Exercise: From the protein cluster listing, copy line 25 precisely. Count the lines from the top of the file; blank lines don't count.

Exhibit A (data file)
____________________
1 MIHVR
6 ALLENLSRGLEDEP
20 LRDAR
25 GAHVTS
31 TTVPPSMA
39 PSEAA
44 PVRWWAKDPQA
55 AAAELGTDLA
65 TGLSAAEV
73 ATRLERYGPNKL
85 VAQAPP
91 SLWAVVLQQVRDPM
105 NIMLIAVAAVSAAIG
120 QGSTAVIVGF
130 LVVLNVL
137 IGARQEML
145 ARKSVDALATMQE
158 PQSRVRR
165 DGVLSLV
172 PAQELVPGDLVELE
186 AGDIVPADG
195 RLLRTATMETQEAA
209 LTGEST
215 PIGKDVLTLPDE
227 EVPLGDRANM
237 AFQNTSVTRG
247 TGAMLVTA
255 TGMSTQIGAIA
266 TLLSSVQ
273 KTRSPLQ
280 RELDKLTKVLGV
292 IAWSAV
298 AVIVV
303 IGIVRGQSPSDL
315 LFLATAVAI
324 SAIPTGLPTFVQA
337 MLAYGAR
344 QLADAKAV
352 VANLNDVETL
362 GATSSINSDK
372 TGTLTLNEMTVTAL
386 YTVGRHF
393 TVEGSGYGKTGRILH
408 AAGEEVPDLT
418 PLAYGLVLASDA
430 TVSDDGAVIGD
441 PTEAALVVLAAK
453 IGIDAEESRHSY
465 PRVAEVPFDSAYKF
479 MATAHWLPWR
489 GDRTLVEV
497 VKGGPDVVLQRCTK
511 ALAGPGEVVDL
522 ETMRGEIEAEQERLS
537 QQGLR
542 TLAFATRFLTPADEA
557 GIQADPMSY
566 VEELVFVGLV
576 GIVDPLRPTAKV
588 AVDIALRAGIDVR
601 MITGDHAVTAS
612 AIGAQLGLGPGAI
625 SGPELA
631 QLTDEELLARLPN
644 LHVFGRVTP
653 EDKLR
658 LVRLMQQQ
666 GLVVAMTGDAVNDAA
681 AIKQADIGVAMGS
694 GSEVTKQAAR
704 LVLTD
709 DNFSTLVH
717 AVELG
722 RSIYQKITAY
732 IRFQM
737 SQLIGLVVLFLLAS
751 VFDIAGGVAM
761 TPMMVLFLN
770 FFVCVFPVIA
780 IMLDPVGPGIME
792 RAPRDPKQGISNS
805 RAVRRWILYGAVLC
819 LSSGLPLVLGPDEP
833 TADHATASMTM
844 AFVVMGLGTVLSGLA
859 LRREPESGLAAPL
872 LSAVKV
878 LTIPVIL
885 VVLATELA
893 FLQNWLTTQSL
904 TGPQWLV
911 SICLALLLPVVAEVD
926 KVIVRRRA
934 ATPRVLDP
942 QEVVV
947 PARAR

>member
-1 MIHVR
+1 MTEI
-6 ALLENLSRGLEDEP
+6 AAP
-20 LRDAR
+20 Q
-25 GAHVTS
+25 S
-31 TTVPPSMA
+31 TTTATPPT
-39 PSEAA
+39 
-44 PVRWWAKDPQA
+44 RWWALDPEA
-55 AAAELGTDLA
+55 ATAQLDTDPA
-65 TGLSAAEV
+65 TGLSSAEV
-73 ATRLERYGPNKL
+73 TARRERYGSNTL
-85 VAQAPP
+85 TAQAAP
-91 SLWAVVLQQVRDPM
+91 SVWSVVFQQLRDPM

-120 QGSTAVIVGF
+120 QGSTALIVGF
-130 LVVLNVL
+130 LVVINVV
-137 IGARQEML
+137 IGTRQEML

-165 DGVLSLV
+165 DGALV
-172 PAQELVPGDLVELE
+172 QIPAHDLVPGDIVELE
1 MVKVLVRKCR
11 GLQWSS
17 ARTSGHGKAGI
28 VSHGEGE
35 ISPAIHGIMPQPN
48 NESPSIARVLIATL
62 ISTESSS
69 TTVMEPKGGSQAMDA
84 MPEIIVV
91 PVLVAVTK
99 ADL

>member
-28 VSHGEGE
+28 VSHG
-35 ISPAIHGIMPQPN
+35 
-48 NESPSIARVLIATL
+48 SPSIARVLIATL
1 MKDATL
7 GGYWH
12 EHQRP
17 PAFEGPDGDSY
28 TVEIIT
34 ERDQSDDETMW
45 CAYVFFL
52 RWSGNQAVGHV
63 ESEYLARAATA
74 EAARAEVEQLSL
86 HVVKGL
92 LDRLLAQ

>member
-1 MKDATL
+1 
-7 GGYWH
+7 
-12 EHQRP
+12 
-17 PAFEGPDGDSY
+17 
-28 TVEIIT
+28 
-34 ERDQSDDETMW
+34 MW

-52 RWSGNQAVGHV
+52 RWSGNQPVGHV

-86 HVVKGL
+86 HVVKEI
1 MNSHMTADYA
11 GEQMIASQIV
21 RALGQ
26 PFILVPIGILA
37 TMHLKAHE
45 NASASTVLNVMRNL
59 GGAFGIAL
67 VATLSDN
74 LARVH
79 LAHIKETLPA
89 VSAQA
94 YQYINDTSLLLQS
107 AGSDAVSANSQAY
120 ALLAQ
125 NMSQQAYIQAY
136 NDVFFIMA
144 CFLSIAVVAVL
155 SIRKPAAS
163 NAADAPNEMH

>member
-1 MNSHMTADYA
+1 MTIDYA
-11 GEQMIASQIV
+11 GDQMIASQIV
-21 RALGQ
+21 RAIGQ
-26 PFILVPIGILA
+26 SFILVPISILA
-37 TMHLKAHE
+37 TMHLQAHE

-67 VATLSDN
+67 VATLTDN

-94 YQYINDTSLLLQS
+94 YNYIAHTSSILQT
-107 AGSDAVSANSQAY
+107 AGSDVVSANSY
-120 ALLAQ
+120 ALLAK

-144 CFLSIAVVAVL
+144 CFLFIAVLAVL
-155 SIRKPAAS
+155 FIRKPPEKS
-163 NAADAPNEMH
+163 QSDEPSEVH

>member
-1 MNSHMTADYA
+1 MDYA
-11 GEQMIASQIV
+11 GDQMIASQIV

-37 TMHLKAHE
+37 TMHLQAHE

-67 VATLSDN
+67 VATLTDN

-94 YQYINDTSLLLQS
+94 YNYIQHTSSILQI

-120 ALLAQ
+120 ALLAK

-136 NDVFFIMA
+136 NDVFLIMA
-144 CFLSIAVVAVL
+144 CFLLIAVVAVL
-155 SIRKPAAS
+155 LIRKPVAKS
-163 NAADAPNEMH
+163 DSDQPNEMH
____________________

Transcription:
227 EVPLGDRANM